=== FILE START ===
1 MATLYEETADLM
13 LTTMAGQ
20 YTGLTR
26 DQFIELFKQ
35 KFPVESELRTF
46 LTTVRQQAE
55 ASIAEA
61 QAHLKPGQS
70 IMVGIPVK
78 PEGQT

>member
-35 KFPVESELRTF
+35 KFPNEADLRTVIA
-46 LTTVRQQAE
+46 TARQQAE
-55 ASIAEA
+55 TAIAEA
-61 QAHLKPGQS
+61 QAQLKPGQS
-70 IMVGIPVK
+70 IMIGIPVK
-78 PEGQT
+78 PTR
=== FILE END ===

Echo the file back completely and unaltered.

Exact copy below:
1 MATLYEETADLM
13 LTTMAGQ
20 YTGLTR
26 DQFIELFKQ
35 KFPVESELRTF
46 LTTVRQQAE
55 ASIAEA
61 QAHLKPGQS
70 IMVGIPVK
78 PEGQT

>member
-35 KFPVESELRTF
+35 KFPNEADLRTVIA
-46 LTTVRQQAE
+46 TARQQAE
-55 ASIAEA
+55 TAIAEA
-61 QAHLKPGQS
+61 QAQLKPGQS
-70 IMVGIPVK
+70 IMIGIPVK
-78 PEGQT
+78 PTR